By the end of the evening, I was ready to be done. Just before I closed up, a group of three teenage boys begged me to stay, saying they would come in together. They were joking around and laughing, but I caught an underlying thread of a mischievous intent to hassle me a bit, mostly because people were saying that I was the real deal, and the boys wanted to prove them wrong.

“You each get one question,” I said. “So make it count.”

“What college will I go to?” The first one asked. He was thinking this was a trick question, since he wasn’t planning on going to college. He’d decided on going straight to an underwater welding school, which wasn’t something most kids did, but which he was totally excited about.

I stroked my crystal ball, making it jump and hum with little sparks of lightning, and then I looked deeply into his eyes before answering. “You’re not going to college. You’ll do something unusual, and it involves… water and fire.”

The other boys laughed, but this kid’s eyes got huge. He hadn’t told them his plans yet. In fact, he’d only talked to his dad about it. so how did I know? One of them smacked him on the arm, so he halfheartedly laughed with them, but inside he was freaking out.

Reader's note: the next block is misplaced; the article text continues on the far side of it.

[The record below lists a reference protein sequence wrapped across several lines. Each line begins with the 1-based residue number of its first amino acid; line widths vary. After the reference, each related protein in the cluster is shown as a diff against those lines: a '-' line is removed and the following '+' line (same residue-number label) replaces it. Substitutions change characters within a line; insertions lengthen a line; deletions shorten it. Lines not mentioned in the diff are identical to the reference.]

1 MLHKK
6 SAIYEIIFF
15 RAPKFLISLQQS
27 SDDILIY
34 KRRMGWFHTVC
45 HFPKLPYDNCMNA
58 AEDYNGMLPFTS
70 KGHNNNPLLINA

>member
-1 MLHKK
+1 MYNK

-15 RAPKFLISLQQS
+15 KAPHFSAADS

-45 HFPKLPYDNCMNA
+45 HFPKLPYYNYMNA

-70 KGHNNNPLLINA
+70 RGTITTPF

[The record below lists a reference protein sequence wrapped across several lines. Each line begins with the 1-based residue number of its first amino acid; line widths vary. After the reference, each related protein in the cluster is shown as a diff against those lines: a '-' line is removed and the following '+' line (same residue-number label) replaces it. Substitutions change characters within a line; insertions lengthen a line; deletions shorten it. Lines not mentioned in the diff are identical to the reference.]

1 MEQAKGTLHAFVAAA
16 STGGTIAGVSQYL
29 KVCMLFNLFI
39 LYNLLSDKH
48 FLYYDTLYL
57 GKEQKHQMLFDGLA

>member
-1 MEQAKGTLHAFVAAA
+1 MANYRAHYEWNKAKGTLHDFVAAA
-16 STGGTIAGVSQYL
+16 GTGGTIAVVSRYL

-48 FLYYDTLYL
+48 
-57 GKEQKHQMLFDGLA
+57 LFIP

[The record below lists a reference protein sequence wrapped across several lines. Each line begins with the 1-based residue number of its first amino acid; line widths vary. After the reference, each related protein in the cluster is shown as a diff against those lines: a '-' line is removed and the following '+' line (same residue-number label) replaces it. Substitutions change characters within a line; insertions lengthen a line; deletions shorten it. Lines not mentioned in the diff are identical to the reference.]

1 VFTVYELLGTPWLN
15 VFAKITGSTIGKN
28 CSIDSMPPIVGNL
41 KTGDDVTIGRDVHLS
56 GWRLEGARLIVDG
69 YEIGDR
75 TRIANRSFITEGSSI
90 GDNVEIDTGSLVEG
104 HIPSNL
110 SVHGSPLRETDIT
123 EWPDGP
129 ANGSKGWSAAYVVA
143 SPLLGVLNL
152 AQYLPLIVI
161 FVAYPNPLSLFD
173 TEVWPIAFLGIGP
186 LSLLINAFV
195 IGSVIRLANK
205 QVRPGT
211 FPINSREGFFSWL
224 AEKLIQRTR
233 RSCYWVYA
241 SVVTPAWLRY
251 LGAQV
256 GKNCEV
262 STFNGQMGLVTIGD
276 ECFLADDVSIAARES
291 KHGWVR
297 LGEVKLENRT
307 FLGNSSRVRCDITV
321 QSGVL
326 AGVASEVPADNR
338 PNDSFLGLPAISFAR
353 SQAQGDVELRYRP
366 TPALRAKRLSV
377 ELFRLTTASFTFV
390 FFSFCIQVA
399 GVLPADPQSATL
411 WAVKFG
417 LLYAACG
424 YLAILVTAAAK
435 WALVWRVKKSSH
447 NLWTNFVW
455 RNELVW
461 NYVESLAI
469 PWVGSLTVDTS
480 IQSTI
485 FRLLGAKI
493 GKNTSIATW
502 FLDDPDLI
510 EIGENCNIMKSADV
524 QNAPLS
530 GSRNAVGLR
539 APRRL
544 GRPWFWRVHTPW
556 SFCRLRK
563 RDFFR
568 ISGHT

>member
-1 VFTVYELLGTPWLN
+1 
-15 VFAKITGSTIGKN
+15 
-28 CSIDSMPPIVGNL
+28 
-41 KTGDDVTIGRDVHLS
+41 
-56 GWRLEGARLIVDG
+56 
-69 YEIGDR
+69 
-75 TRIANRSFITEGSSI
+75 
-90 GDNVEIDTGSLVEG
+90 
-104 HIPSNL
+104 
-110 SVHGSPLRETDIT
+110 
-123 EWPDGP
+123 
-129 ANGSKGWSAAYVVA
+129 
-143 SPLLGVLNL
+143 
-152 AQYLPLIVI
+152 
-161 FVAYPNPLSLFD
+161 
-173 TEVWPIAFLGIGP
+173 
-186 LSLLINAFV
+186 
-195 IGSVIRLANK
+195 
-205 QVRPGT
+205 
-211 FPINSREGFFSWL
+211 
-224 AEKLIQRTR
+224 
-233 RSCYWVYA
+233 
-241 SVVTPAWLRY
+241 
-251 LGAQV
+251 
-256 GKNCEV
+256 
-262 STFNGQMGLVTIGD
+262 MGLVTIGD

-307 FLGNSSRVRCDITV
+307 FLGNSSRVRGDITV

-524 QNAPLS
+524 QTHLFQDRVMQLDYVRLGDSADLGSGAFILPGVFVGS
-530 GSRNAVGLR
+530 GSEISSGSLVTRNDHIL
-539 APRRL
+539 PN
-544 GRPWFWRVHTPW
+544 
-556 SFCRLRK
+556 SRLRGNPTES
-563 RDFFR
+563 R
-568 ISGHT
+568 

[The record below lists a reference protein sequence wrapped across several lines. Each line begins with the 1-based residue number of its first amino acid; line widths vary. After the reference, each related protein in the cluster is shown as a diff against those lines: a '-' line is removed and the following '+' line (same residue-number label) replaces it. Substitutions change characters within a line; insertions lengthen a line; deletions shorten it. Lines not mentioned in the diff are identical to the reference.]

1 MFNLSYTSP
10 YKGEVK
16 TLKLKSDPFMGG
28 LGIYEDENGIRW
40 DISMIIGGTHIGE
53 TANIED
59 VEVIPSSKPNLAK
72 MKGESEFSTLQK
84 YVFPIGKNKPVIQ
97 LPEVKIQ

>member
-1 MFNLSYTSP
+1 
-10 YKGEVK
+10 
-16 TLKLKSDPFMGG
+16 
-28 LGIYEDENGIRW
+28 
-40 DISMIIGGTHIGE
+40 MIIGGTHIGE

Oops, maybe I shouldn’t have done that. Oh well.

The next boy asked if he’d pass the test and get his driver’s license, which was a trick question since he already had it. He got a little quiet when I told him he already had it. Then he shrugged it off, thinking it was a lucky guess.

The final boy asked me if he’d get a football scholarship to college. He was hoping it could happen, but deep down, he knew he wasn’t quite good enough, although I didn’t know that.